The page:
By Roy L Hales
A Former Peace River Regional District Director arrested at Site C yesterday. Arthur Hadland told the Alaska Highway News that the B.C. Government is “treating us like a colony here. I think there’s a gradual awakening to the fact we’ve got a public utility that’s out of control.” He was one of three people arrested for blocking the entrance to the construction site Wednesday.
Former Peace River Regional District Director Arrested at Site C
The RCMP description of Halland’s arrest states:
“a man and a woman with their backs to a pick-up truck, blocking it and other vehicles from entering the private work site.
Both parties were requested by police to move to the side of the road. When the man refused, he was advised by police that he was committing a criminal offence by not moving and advised to move to the side of the road. When the man still refused he was arrested for mischief (Section 430 C.C.) advised of his rights and escorted to the RCMP Detachment to prevent the continuation of the offence. The female was escorted to the side of the roadway by one of the attending protestors.”
Two More Arrests
The demonstration continued and at 12:01 PM the police returned to arrest Penny Boden and Mark Meiers.
“We have the right to peaceful protest in Canada, but it hasn’t done us a whole lot of good. We stand there and peacefully protest while they destroy the valley. Those that want to save the Peace River valley are not going to give up,” Boden told the Alaska News.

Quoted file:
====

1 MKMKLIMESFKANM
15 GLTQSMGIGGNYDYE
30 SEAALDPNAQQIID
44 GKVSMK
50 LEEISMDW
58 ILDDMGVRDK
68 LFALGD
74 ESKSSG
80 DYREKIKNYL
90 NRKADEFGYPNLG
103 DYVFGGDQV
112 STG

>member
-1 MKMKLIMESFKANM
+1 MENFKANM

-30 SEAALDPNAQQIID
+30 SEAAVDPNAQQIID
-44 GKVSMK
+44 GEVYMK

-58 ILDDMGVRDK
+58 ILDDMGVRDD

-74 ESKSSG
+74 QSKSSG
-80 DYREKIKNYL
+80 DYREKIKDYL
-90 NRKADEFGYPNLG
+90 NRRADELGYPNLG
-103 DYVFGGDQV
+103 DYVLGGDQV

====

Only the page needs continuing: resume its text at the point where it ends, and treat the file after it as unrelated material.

“We’re supposed to appear in court Feb. 24, the three of us, and I presume that Hydro has filed a formal complaint against us. That’s as far as I can go with that because I don’t know,” said Meiers.
Project Will Proceed
News 1130 reports BC Energy Minister Bill Bennet saying construction on the highly controversial site will continue. He cited concerns about birds nesting in trees next Spring and the rights of the BC Hydro ratepayers.
It is difficult to see whose interests Mr Bennet, or the Liberal Party, actually represents in this matter.
Wait 3 Or 4 Years
The chair of the federal-provincial panel that reviewed this project disagrees with Bennet’s insistence that this project be built at this time.
“There’s a whole bunch of unanswered questions, some of which would be markedly advanced by waiting three or four years,” Harry Swain told DeSmog Canada last March.
Swain said Site C dam will lose at least $800 million because BC Hydro will generate more power than the province needs at a cost of $100 per megawatt hour — when the market price for that power is currently $30 per megawatt hour.
Opposed To Site C
Last September, the Union of BC Municipalities (UBCM) passed resolutions calling for the province to:
- Rescind the Order in Council that cabinet used to remove Site C dam reservoir lands from the Agricultural Land Reserve. This means the project would have to be reviewed by the Agricultural Land Commission.
- Refer this project to the BC Utilities Commission for a proper review.
Bennet’s response, at that time, was to say the UBCM was out of its’ depth in making such resolutions.
The list of organizations calling for a two year moratorium on this project, during which time proper studies can be made, includes:
- The National Farmers Union
- the Greater Vancouver Regional District Board, representing 23 local governments and 2.5 million people
- BC Government Employees Union
- Treaty 8 First Nations
- Peace Valley Landowner Association
Premier Christy Clark’s government chose to ignore their and the environmental devastation of the Peace River Valley continues.
Photo Credit: Signs Used During the October 18 Demonstration at Site C – from Liz Biggar’s Facebook page